On the other hand many dairy farmers, who have seen good milk prices over the last year, may be investing in their farms with cautious confidence in the future.

There is no doubt we are seeing a lot of interest from farmers who are looking to borrow money to purchase land. However, the problem is that land is changing hands at prices of up to £10,000 per acre or more and even at historically low interest rates, the annual cost per acre of this borrowing can be eye-watering and it is significantly higher than the rental value of the land.

As a general rule banks are keen to lend money to farmers, not least because the value of agricultural land has more than doubled since 2007. However they are also very conscious that borrowings must be affordable and this is often the stumbling block for some farmers who may be capital asset rich but whose profits may be very modest indeed.

Having said that, there are some very good lending rates available in the market at present. For example the specialist “farmer’s” bank, the Agricultural Mortgage Corporation (AMC) is currently offering 0.8% off their standard lending rates for certain qualifying capital investments on farms.

The AMC is able to fund this discount because of money they have secured from the European Investment Bank. The idea is to encourage farmers to develop farm improvement projects, examples of which include new or improved crop storage and processing facilities, livestock housing, parlours, farm shops and other diversifications as well as wind turbines and solar panels.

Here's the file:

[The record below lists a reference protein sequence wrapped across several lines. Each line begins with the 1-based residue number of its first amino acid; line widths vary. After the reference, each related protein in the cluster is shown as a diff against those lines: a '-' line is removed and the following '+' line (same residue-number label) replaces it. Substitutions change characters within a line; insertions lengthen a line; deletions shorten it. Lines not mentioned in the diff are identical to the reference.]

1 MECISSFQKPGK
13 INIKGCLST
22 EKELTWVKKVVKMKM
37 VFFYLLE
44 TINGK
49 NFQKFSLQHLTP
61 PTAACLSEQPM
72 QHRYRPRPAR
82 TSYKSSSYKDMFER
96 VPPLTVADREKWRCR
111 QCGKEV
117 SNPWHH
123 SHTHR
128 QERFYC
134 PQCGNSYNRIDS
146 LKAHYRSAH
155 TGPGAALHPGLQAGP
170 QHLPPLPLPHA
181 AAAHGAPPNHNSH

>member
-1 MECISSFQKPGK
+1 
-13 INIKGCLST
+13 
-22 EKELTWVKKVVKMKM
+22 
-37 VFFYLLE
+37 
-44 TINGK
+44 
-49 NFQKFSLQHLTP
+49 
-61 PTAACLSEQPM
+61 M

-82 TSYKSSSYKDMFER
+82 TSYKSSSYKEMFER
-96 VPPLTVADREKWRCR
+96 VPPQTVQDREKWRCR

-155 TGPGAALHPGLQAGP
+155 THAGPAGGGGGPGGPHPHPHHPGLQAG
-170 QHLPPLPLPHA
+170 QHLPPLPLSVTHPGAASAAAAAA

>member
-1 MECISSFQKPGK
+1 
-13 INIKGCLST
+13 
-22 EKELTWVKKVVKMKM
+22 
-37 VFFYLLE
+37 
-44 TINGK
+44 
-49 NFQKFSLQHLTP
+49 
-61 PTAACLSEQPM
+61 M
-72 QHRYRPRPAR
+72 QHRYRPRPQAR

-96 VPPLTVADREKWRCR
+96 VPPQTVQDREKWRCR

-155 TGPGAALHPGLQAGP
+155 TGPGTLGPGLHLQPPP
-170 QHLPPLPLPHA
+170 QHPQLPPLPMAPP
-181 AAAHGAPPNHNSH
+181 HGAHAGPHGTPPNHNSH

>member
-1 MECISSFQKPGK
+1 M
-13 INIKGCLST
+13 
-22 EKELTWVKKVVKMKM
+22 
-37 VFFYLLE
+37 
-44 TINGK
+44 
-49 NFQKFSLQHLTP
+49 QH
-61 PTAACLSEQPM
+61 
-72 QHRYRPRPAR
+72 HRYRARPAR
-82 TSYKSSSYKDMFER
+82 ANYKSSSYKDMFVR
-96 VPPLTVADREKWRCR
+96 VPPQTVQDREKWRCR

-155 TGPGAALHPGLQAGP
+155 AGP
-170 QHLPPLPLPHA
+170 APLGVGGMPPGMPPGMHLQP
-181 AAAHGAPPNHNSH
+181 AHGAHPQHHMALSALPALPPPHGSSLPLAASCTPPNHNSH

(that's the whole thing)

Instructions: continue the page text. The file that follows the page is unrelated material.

If anyone is interested in looking at the availability of this funding for a project they may have in mind they are invited to contact me for free initial advice.

James Stephen MRICS FAAV
Rural Practice Chartered Surveyor, Wells

T: 01749 683381

Wednesday, 18 June 2014

"Green Measures" will be introduced

Last week saw DEFRA announce the long awaited rules on Ecological Focus Areas (EFAs) which are part of the so called “Greening Measures” which will be introduced as part of the new Basic Payment Scheme (BPS) which replaces the existing Single Payment Scheme.

The Greening Measures will be worth 30% of a farmer’s support payment and in addition to the EFAs farmers will be required to observe rules on crop diversification and the retention of permanent pasture(at a national level) but it is the EFA rules which are causing most concern. This is because within a month or so farmers will be staring this year’s harvest and will be hoping to replant next year’s crops almost immediately but without knowing the EFA rules, this will be difficult.

In simple terms the new rules will require arable farmers with over 15 hectares of crops to “set aside” 5% of their land in to EFAs. The big question has been what these EFAs will involve and last week it became clear there will be five options. These will include land lying fallow, buffer strips, ‘catch and cover crops’ used to manage soil fertility and quality and Nitrogen Fixing Crops such as legumes and hedgerows.

The first option to leave land fallow is obviously costly for farmers in terms of loss of income and the government are also concerned about the loss of production at a time when we have falling rates of self sufficiency of home grown food. However, this is a straightforward and relatively easily monitored prescription.

The ease of administering the new system and proving to Europe that we have systems in place to monitor claims and payments is a real concern to the Rural Payments Agency, being the body charged with delivering the BPS. They remember the disaster that engulfed them when the Single Payment Scheme was introduced in 2005 and they do not want to see anything like that happen again.